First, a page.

tried to come up with lessons that would be both fun and educational for the fourth After sweeping the state grade students,” AmbrosecFamily Career Consumer chio explained. In addition, Leaders of America (FCCLA) they researched how a lack competition in February, of prior knowledge regarding alumnae Laura Ambrosecchio the CTE pathways affected and Megan Togami competed students in secondary educain the national FCCLA com- tion and how it correlated to petition held in San Antonio, high school dropout rates. Texas from July 6 to 10. After presenting their reAfter devoting much of their sults at the state competition, time to teaching elementary Ambrosecchio and Togami students the six Career and used the advice they received Technical Education (CTE) to make changes to their pathways, both Ambrosecproject in preparation for the chio and Togami took home national competition. “At the the gold with their project, state competition the judges “When I Grow Up.” thought that our problem “The goal for our projand concern needed to be ect was to spread awareness more detailed and clearly about the CTE pathways so stated,” Ambrosecchio said. they would be able to familTogami added, “We took that iarize themselves about the advice to heart. We did more multiple options and find a research and collected more pathway that they are indata to improve the presentaterested (in),” Togami said, tion of our project.” “With this, the students will Ambrosecchio and be able to choose their classes Togami also received advice wisely.” from FCCLA adviser Jamie During their senior year, Ludwig on how to make their both Ambrosecchio and presentation easier for the Togami created lessons and judges to understand. “I was taught fourth graders at able to look at (their presenvarious Mililani elementary tation) and say, ‘Okay, you schools the importance of the maybe need to focus more on CTE pathways. “(Togami) this area, or make sure you and I first brainstormed acelaborate more on this area,’ tivities for the pathways, we because when the judges are

doing it, they don’t have any background information,” Ludwig explained, “They’re just looking at what they presented them.” Even though competing at the national level usually brings more stress, Ambrosecchio and Togami felt more confident than they did at the state level. “Competing at the state level was nervewracking because it was my first time competing in (the FCCLA) competition,” Togami said. Ambrosecchio added, “Nationals was nervewracking as well, but I think that we were more confident in what we were presenting about so that’s why it was a little less stressful than states.” Their hard work paid off, as they were awarded a gold medal after scoring 96.6 out of 100 points on their presentation. “Placing gold at nationals would probably be the best accomplishment of my life. It was an honor to compete against so many other people and to see their projects,” Togami expressed. Ambrosecchio and Togami credited their success to Ludwig and Karla Deguchi, FCCLA co-adviser. “Deguchi spent time during class and after school helping us create our lesson plans and presen-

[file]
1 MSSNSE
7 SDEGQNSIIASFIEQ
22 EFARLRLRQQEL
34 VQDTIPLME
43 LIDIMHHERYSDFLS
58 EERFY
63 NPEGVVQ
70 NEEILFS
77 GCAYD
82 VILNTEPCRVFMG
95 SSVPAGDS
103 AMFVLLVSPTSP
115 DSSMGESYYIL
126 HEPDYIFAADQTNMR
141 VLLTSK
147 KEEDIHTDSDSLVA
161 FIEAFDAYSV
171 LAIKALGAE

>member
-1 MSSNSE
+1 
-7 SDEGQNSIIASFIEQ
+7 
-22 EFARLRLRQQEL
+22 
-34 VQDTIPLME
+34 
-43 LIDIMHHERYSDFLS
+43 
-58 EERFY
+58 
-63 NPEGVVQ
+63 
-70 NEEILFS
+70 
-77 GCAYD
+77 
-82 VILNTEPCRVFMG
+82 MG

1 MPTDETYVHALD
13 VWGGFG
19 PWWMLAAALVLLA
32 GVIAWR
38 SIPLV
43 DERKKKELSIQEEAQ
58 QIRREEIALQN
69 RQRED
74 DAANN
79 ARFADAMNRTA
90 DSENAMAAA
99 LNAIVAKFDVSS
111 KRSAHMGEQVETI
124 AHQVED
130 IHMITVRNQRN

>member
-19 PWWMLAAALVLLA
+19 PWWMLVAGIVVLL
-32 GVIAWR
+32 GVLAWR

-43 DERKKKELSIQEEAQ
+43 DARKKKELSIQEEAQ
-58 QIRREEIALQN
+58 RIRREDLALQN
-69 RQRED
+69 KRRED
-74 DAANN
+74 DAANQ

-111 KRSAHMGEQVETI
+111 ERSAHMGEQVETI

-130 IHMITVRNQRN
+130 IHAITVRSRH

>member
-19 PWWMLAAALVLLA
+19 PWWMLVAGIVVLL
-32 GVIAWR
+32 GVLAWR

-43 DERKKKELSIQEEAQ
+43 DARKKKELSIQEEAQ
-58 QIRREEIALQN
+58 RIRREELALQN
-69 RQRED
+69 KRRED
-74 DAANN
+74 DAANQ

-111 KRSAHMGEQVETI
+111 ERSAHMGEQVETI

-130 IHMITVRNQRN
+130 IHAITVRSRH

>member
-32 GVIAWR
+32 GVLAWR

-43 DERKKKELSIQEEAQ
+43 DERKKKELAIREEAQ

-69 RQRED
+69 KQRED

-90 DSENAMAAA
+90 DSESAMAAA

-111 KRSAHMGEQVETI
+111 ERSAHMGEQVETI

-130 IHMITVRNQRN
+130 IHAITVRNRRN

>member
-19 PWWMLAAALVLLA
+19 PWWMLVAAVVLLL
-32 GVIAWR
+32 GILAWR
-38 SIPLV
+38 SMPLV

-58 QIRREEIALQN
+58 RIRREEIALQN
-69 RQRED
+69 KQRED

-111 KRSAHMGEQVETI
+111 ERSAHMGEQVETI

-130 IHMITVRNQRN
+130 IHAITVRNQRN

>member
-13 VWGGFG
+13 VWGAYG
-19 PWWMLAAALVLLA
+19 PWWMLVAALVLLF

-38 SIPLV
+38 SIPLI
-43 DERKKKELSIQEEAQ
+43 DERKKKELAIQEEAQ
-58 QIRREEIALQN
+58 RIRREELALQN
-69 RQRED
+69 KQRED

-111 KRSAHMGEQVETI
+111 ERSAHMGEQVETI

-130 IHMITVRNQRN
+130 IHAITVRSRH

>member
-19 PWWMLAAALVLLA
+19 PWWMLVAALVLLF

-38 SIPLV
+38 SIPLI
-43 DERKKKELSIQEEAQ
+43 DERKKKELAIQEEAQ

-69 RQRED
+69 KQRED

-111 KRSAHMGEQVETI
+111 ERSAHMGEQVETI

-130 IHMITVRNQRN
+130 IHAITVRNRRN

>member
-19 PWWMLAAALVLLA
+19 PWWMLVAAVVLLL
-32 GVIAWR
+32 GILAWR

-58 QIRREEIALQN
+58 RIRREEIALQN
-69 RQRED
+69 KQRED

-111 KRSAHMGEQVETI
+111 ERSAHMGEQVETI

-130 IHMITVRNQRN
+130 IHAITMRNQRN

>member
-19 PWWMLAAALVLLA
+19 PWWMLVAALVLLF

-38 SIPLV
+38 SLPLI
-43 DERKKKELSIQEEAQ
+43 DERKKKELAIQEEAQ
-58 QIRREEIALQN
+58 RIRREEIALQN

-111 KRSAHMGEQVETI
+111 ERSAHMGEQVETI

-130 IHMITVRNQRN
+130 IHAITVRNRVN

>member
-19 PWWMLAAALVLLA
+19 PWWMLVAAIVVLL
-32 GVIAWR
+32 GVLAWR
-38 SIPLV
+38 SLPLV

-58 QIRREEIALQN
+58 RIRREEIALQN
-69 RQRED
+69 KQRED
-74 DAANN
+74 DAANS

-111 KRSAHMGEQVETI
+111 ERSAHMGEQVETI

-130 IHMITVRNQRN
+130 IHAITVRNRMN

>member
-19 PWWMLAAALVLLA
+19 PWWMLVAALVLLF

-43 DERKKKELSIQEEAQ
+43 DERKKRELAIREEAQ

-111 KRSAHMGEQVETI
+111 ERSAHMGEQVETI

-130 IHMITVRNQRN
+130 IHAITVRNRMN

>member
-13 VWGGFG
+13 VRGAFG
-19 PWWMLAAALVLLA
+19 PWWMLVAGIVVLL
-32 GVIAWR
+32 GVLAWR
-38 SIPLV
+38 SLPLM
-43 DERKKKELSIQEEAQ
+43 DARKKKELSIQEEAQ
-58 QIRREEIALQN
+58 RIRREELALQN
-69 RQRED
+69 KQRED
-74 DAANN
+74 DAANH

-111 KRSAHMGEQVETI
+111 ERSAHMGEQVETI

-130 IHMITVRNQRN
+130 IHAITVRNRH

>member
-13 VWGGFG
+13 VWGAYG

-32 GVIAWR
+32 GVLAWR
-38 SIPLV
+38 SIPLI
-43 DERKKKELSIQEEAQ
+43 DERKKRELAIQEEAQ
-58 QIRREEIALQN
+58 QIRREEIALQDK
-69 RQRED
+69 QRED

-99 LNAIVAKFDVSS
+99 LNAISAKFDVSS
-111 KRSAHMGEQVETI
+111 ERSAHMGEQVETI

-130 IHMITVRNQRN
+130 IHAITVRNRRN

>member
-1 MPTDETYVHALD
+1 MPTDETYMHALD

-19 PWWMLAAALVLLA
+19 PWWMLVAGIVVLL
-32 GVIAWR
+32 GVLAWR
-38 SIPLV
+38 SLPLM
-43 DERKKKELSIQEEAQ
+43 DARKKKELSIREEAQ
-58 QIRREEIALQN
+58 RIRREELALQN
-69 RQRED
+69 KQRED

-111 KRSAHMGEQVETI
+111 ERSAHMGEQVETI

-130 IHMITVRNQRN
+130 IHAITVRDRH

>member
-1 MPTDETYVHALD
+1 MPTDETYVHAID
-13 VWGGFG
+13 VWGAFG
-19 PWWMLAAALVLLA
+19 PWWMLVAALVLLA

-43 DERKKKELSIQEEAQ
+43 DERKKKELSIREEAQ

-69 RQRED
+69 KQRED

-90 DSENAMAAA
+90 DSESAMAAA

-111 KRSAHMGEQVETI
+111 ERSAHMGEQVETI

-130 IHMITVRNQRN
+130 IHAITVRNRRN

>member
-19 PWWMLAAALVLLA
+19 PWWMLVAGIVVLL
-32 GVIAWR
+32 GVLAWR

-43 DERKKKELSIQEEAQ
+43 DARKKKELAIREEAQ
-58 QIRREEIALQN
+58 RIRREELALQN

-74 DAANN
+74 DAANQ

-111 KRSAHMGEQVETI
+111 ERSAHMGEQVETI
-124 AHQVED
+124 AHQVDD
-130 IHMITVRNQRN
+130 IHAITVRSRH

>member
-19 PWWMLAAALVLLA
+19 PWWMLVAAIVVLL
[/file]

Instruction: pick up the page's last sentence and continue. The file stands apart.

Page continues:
Photo courtesy of alumna Megan Togami

Alumnae Megan Togami (left) and Laura Ambrosecchio (right) put together educational lessons for fourth graders. One lesson involved having the students build a structure out of newspaper. tation, Ludwig helped us with the finances of the trip and she helped us work on our presentation of our project,” Togami said. Ambrosecchio added, “Ludwig and Deguchi were amazing advisers throughout this whole process and without their

support our project wouldn’t have been a success.” Both Ambrosecchio and Togami will take the knowledge they learned through FCCLA with them to college as they both plan to major in elementary education.

Spreading the aloha, students travel to Okinawa By Jesika Henson

Over the summer, MHS Japanese students were able to experience a whole other way of life as they participated in the Okinawan exchange program from June 7 to 22. Spending those two weeks in Okinawa City, they were able to experience sights and culture not often found here in Hawaii. “Getting the opportunity to go to Okinawa was a oncein-a-lifetime experience,” said Senior Nikki Chinen, “I got to meet my family in Okinawa for the first time and that was a surreal experience.” For two weeks, students stayed with a host family in the Okinawa City area. “They let me into their lives, and I learned so much about every member of the family,” said Junior Caitlin Sakamoto, “It was like I had known them for years and was just catching up.” Chinen recalled, “It was strange at first, adapting to their family’s schedule and being uncom-

fortable to ask for little things like ice in my water. However, after the first few days, I began to open up and become more comfortable with them.” The students found that their proficiency level in Japanese before going on the trip didn’t matter, because they improved along the way. “When I had went on the trip, I had only finished Japanese one,” said Sakamoto, “I was still getting used to saying words and small phrases when I went. But as the days progressed, I slowly learned a ton of new phrases and sayings.” Japanese teacher Lori Tsukamoto added, “There have been students who were in Japanese for only a year who have gone. They have come back with very positive experiences.” Along with using what they knew, the students were able to participate in cultural traditions and learn things they could bring home with them. “I also participated in a traditional tea ceremony and learned how to play the piano